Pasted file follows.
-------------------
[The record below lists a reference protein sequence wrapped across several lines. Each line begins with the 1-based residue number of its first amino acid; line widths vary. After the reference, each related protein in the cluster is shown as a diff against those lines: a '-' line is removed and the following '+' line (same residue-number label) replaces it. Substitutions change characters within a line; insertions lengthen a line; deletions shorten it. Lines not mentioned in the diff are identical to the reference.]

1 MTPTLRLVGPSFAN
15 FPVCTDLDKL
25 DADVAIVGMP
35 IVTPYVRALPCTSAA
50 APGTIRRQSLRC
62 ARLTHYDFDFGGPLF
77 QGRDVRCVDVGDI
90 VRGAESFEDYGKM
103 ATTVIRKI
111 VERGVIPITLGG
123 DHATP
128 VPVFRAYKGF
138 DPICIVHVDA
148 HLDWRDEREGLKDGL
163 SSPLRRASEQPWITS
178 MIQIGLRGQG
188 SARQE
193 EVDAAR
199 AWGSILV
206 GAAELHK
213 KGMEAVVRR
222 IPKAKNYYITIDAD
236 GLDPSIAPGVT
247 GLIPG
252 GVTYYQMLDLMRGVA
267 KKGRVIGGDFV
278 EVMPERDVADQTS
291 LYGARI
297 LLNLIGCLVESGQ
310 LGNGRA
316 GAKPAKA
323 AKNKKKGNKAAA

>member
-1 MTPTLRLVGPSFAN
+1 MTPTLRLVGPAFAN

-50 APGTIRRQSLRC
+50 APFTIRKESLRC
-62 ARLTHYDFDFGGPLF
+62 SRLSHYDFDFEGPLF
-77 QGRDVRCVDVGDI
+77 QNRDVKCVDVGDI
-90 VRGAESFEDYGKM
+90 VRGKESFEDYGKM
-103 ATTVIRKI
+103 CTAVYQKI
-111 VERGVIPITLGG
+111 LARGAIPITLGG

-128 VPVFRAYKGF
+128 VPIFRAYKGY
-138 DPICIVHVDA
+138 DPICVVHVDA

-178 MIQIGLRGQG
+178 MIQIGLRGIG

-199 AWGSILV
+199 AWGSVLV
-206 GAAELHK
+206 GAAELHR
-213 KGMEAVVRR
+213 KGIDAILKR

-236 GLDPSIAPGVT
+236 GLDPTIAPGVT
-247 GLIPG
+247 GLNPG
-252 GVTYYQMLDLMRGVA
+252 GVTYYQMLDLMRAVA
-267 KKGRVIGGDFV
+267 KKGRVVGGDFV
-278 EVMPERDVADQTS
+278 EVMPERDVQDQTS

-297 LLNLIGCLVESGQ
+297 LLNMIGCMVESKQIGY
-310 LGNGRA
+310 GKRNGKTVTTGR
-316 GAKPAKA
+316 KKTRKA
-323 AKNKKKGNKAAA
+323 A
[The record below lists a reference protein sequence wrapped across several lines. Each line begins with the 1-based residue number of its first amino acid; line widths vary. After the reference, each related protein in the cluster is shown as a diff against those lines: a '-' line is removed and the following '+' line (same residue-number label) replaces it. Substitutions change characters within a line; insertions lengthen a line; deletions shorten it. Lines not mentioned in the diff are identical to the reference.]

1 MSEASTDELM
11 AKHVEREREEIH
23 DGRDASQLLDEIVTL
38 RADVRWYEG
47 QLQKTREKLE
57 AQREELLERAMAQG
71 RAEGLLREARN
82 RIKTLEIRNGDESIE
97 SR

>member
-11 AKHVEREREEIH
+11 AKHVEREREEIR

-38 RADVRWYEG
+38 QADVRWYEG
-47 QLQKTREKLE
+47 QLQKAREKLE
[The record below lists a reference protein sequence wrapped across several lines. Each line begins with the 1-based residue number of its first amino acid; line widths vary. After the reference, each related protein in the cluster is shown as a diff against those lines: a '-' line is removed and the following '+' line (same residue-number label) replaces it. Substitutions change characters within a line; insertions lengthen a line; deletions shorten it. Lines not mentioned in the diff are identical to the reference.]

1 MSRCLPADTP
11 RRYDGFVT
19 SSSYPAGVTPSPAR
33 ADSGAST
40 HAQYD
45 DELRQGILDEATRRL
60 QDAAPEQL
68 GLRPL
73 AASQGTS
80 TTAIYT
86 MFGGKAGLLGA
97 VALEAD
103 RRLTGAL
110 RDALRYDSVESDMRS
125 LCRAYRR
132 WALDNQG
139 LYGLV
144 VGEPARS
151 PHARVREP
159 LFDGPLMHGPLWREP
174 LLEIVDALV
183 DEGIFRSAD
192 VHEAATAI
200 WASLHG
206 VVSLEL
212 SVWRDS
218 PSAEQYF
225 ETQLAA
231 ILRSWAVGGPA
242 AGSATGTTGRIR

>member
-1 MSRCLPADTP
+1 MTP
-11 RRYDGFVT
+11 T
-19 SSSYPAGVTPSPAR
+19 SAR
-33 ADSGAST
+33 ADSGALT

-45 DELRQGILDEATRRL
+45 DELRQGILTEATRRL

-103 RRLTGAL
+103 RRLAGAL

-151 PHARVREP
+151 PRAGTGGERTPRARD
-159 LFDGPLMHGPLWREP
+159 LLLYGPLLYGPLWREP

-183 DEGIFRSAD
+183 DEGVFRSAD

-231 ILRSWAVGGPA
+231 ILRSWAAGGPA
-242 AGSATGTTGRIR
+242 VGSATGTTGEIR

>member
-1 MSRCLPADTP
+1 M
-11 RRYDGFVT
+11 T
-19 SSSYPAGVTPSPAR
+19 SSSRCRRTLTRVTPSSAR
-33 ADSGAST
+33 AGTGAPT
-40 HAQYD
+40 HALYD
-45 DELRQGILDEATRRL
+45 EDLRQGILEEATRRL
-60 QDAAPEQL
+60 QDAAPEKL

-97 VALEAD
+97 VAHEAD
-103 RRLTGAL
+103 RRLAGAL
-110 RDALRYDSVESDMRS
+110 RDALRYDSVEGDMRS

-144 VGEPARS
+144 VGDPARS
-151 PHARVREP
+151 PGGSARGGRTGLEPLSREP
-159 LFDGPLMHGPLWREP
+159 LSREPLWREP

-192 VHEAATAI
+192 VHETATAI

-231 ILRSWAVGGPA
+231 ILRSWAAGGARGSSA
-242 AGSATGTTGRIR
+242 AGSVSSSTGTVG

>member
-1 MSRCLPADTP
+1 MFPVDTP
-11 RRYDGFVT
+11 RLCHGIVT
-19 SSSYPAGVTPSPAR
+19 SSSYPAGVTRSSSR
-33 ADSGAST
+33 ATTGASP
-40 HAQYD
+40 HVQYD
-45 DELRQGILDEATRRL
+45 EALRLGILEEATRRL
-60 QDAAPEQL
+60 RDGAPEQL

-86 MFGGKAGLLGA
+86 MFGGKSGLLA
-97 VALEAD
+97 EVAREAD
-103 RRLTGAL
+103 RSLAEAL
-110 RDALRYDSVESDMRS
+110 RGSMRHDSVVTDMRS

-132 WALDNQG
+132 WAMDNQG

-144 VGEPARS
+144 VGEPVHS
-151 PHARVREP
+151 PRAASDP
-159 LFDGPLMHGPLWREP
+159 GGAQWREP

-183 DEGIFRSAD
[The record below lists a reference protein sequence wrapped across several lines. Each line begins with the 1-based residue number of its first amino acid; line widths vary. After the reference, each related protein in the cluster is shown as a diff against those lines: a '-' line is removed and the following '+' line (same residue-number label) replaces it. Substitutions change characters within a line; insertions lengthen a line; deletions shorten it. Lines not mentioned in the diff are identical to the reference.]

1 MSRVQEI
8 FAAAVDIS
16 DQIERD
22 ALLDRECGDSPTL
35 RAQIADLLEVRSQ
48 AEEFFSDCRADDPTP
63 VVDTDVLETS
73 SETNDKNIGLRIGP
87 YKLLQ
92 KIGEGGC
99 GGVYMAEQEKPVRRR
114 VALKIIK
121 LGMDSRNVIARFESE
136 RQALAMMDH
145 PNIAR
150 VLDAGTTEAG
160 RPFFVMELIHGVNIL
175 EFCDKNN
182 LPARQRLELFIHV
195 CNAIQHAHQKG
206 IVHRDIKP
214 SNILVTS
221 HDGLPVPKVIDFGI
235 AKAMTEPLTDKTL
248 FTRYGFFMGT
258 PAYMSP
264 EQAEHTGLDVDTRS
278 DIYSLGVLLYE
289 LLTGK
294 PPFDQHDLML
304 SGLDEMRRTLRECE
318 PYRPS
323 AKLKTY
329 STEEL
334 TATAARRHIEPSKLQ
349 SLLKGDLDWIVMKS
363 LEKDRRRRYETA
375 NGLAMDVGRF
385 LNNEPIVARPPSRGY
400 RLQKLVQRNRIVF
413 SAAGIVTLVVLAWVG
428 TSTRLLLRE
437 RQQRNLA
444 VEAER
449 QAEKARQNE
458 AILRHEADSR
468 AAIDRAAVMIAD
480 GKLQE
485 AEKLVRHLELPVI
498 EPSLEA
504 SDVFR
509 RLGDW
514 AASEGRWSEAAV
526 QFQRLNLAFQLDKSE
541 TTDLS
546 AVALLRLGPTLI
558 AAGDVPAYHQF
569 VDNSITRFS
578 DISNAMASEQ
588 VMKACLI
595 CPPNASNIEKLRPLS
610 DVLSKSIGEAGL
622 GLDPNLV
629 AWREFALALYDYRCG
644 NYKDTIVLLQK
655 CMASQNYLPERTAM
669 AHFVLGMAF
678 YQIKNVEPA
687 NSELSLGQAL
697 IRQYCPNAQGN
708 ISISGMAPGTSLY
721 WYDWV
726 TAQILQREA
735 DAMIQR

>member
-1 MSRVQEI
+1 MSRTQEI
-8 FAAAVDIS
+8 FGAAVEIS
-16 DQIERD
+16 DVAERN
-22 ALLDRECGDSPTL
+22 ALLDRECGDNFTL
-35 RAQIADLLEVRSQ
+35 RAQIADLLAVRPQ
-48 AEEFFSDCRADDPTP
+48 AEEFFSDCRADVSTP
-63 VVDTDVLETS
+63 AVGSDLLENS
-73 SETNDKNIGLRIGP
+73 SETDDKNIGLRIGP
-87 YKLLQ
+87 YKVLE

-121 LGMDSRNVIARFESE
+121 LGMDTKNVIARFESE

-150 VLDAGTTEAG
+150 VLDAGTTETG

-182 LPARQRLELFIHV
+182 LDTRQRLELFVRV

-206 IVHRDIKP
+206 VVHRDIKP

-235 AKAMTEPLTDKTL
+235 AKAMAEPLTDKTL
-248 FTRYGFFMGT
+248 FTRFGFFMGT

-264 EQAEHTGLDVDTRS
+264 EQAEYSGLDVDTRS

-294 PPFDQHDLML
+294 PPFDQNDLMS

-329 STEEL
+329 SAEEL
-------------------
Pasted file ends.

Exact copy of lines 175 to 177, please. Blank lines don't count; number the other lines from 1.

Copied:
-159 LFDGPLMHGPLWREP
+159 LSREPLWREP

-192 VHEAATAI